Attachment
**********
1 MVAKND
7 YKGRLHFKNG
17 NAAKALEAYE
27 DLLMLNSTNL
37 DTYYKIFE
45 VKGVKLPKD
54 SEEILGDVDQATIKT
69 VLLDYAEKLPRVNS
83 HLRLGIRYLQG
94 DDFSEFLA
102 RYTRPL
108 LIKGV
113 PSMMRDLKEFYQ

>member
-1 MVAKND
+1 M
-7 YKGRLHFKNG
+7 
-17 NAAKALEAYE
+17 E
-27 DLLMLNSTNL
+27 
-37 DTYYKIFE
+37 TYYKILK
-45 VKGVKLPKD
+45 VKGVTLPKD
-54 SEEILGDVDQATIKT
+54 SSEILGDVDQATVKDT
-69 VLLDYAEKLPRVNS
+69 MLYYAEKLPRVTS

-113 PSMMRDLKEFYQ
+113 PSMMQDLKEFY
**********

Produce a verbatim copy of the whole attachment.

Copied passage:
1 MVAKND
7 YKGRLHFKNG
17 NAAKALEAYE
27 DLLMLNSTNL
37 DTYYKIFE
45 VKGVKLPKD
54 SEEILGDVDQATIKT
69 VLLDYAEKLPRVNS
83 HLRLGIRYLQG
94 DDFSEFLA
102 RYTRPL
108 LIKGV
113 PSMMRDLKEFYQ

>member
-1 MVAKND
+1 M
-7 YKGRLHFKNG
+7 
-17 NAAKALEAYE
+17 E
-27 DLLMLNSTNL
+27 
-37 DTYYKIFE
+37 TYYKILK
-45 VKGVKLPKD
+45 VKGVTLPKD
-54 SEEILGDVDQATIKT
+54 SSEILGDVDQATVKDT
-69 VLLDYAEKLPRVNS
+69 MLYYAEKLPRVTS

-113 PSMMRDLKEFYQ
+113 PSMMQDLKEFY